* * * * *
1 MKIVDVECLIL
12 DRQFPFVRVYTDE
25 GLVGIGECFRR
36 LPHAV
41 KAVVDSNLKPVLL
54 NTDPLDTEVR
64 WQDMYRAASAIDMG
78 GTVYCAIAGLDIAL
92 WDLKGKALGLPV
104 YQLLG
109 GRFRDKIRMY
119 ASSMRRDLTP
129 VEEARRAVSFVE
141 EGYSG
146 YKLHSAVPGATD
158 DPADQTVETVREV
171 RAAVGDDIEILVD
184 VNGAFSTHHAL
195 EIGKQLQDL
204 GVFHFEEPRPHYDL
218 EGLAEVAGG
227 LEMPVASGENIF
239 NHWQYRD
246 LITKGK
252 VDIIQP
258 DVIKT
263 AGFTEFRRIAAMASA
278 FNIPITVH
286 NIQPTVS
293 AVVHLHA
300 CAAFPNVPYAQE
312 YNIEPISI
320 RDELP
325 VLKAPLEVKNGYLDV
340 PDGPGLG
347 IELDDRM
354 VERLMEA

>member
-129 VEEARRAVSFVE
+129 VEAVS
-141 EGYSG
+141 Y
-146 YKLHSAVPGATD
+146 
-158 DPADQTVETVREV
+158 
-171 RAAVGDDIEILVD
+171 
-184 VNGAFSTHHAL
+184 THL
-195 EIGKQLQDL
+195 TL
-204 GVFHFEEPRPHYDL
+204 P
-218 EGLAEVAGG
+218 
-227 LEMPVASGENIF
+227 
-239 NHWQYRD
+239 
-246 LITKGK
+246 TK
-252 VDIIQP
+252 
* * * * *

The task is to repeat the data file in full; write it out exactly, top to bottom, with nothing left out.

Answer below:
1 MKIVDVECLIL
12 DRQFPFVRVYTDE
25 GLVGIGECFRR
36 LPHAV
41 KAVVDSNLKPVLL
54 NTDPLDTEVR
64 WQDMYRAASAIDMG
78 GTVYCAIAGLDIAL
92 WDLKGKALGLPV
104 YQLLG
109 GRFRDKIRMY
119 ASSMRRDLTP
129 VEEARRAVSFVE
141 EGYSG
146 YKLHSAVPGATD
158 DPADQTVETVREV
171 RAAVGDDIEILVD
184 VNGAFSTHHAL
195 EIGKQLQDL
204 GVFHFEEPRPHYDL
218 EGLAEVAGG
227 LEMPVASGENIF
239 NHWQYRD
246 LITKGK
252 VDIIQP
258 DVIKT
263 AGFTEFRRIAAMASA
278 FNIPITVH
286 NIQPTVS
293 AVVHLHA
300 CAAFPNVPYAQE
312 YNIEPISI
320 RDELP
325 VLKAPLEVKNGYLDV
340 PDGPGLG
347 IELDDRM
354 VERLMEA

>member
-129 VEEARRAVSFVE
+129 VEAVS
-141 EGYSG
+141 Y
-146 YKLHSAVPGATD
+146 
-158 DPADQTVETVREV
+158 
-171 RAAVGDDIEILVD
+171 
-184 VNGAFSTHHAL
+184 THL
-195 EIGKQLQDL
+195 TL
-204 GVFHFEEPRPHYDL
+204 P
-218 EGLAEVAGG
+218 
-227 LEMPVASGENIF
+227 
-239 NHWQYRD
+239 
-246 LITKGK
+246 TK
-252 VDIIQP
+252 